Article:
- Main article: Ghost Girl's Alley
In the Japanese town of Morioh, a particular place nicknamed the Ghost Girl's Alley is said to be the border between the world of the living and the afterlife, essentially serving as a purgatory. Not only the alley is a closed space, but malicious spirits lurk in it. Any soul passing through here should never look back or else countless disembodied hands will drag the spirit into the unknown.
In Deadman's Questions, it is revealed that spirits dragged by the hands, at least in Kira's case, will become wandering vagabonds, without any memory of their past life and forced to find a purpose on Earth. Stands are destroyed when dragged by the hands, as shown with Killer Queen being torn to shreds and eventually not showing any traces of its existence later. It seems that the Ghost Alley itself, the hands of the alley, or some different entity altogether can talk as Koichi hearing something whisper that he can turn around when he was near the end of the maze.
Spirit Cleansers (魂の掃除屋 Tamashī no Sōjiya) are small creatures that, as its name suggests, cleanse spirits. They are born from eggs touched by a spirit. When they touch a normal ghost, plants begin to grow from the ghost, trying to change them into something else similar to a plant by eating him from the inside. When they eat a ghost object, they turn those into bugs. They have the function to clean the world from spirits, so that it won't be overflowing with vagabond spirits of the dead. They can be killed either by cracking their eggs or with a ghost object, but their dead remains can still clean whatever it touches.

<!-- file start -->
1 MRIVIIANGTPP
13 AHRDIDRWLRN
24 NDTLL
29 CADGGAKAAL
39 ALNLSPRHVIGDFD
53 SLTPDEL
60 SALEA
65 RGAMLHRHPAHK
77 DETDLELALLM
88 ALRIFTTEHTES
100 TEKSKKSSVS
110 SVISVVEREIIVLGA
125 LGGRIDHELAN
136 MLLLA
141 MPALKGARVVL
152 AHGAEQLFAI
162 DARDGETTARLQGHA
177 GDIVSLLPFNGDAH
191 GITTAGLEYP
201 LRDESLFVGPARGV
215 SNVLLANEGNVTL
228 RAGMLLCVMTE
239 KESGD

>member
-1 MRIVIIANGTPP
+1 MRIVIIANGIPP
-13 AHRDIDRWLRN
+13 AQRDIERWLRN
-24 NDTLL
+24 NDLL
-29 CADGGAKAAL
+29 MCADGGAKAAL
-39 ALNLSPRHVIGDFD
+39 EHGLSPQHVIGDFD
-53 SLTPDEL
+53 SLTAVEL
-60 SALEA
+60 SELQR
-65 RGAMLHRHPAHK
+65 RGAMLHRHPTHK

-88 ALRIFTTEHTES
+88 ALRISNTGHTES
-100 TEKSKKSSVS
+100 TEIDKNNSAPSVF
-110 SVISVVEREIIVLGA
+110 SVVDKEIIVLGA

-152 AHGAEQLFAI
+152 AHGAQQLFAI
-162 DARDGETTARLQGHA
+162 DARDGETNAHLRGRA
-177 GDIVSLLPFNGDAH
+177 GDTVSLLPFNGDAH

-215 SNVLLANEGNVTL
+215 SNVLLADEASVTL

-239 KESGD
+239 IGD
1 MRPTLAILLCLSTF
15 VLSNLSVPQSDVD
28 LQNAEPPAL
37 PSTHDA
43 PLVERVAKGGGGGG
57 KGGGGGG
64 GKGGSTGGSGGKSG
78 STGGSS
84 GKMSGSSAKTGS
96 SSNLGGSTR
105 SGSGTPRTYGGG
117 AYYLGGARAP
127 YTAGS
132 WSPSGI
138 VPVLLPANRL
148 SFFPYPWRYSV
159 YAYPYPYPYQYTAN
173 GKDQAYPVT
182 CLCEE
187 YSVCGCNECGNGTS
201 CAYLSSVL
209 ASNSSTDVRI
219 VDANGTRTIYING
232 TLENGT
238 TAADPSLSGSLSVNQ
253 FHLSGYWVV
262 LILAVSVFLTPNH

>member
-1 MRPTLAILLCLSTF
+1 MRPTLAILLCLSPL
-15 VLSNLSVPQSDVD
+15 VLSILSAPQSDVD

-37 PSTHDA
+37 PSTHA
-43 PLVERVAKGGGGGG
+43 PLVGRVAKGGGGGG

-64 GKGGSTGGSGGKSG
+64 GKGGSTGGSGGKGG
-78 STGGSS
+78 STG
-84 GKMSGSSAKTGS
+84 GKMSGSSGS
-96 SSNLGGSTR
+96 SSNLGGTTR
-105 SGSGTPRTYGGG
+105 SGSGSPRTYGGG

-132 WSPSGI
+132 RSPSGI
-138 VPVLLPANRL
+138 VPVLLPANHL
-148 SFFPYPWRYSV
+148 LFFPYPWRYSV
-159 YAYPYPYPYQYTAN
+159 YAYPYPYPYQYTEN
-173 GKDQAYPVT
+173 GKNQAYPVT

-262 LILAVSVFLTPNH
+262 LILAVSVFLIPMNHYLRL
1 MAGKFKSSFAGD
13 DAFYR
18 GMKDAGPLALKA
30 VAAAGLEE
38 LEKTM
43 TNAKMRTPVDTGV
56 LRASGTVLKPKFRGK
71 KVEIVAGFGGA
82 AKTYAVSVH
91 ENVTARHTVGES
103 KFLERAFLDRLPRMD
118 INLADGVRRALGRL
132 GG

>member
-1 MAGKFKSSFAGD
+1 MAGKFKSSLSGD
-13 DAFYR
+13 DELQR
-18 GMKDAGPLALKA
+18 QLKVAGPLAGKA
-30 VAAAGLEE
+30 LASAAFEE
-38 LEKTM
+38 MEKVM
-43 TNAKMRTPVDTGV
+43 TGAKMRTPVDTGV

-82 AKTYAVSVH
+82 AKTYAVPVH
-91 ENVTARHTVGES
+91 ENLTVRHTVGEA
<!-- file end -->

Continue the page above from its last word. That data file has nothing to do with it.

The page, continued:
In Thus Spoke Kishibe Rohan - Episode 16: At a Confessional, vengeful spirits are depicted as supernatural entities born from grudges of a previous life, which break some of the established conventions of common ghosts; for example, these spirits are capable of interacting with non-Stand users and can be seen by them. When The Confessor unintentionally causes the death of a vagrant, the vagrant reappears as a spirit cursing the confessor for his cruelty. The vagrant's spirit demonstrates super-human capabilities, being capable of knocking away a fully grown man and slicing the head of the Confessor's Servant clean off. They are also able to possess the bodies of people. To pass on to the next life, these spirits need to satiate their grudge.